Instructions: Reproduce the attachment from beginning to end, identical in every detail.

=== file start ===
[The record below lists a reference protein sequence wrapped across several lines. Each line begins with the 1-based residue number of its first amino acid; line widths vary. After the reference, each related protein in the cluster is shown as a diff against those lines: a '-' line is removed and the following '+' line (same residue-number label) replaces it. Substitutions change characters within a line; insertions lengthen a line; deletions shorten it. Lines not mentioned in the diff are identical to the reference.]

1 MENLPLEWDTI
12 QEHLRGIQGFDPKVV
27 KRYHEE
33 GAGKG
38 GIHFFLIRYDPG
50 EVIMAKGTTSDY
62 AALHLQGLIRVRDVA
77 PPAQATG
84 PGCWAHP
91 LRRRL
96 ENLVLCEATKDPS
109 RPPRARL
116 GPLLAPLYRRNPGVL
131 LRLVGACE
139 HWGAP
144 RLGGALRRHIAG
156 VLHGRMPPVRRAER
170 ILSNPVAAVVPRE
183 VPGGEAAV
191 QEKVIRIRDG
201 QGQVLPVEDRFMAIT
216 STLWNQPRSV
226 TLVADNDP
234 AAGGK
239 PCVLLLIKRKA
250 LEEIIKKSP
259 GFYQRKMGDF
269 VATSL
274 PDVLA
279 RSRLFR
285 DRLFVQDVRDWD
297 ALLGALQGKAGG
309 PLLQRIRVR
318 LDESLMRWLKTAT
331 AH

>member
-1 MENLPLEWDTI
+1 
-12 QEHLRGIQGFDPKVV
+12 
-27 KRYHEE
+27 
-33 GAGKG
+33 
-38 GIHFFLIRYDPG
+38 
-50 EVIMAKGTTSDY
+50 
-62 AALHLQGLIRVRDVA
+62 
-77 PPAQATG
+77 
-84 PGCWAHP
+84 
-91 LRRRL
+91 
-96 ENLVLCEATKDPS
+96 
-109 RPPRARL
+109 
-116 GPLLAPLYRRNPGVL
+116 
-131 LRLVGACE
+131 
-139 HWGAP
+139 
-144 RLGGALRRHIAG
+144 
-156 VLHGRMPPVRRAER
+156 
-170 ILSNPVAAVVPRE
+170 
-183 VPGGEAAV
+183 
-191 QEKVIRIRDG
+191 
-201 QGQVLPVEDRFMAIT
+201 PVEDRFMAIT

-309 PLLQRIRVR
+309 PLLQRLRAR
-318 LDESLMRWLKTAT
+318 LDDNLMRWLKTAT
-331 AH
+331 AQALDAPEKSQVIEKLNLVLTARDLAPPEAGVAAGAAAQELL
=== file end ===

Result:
[The record below lists a reference protein sequence wrapped across several lines. Each line begins with the 1-based residue number of its first amino acid; line widths vary. After the reference, each related protein in the cluster is shown as a diff against those lines: a '-' line is removed and the following '+' line (same residue-number label) replaces it. Substitutions change characters within a line; insertions lengthen a line; deletions shorten it. Lines not mentioned in the diff are identical to the reference.]

1 MENLPLEWDTI
12 QEHLRGIQGFDPKVV
27 KRYHEE
33 GAGKG
38 GIHFFLIRYDPG
50 EVIMAKGTTSDY
62 AALHLQGLIRVRDVA
77 PPAQATG
84 PGCWAHP
91 LRRRL
96 ENLVLCEATKDPS
109 RPPRARL
116 GPLLAPLYRRNPGVL
131 LRLVGACE
139 HWGAP
144 RLGGALRRHIAG
156 VLHGRMPPVRRAER
170 ILSNPVAAVVPRE
183 VPGGEAAV
191 QEKVIRIRDG
201 QGQVLPVEDRFMAIT
216 STLWNQPRSV
226 TLVADNDP
234 AAGGK
239 PCVLLLIKRKA
250 LEEIIKKSP
259 GFYQRKMGDF
269 VATSL
274 PDVLA
279 RSRLFR
285 DRLFVQDVRDWD
297 ALLGALQGKAGG
309 PLLQRIRVR
318 LDESLMRWLKTAT
331 AH

>member
-1 MENLPLEWDTI
+1 
-12 QEHLRGIQGFDPKVV
+12 
-27 KRYHEE
+27 
-33 GAGKG
+33 
-38 GIHFFLIRYDPG
+38 
-50 EVIMAKGTTSDY
+50 
-62 AALHLQGLIRVRDVA
+62 
-77 PPAQATG
+77 
-84 PGCWAHP
+84 
-91 LRRRL
+91 
-96 ENLVLCEATKDPS
+96 
-109 RPPRARL
+109 
-116 GPLLAPLYRRNPGVL
+116 
-131 LRLVGACE
+131 
-139 HWGAP
+139 
-144 RLGGALRRHIAG
+144 
-156 VLHGRMPPVRRAER
+156 
-170 ILSNPVAAVVPRE
+170 
-183 VPGGEAAV
+183 
-191 QEKVIRIRDG
+191 
-201 QGQVLPVEDRFMAIT
+201 PVEDRFMAIT

-309 PLLQRIRVR
+309 PLLQRLRAR
-318 LDESLMRWLKTAT
+318 LDDNLMRWLKTAT
-331 AH
+331 AQALDAPEKSQVIEKLNLVLTARDLAPPEAGVAAGAAAQELL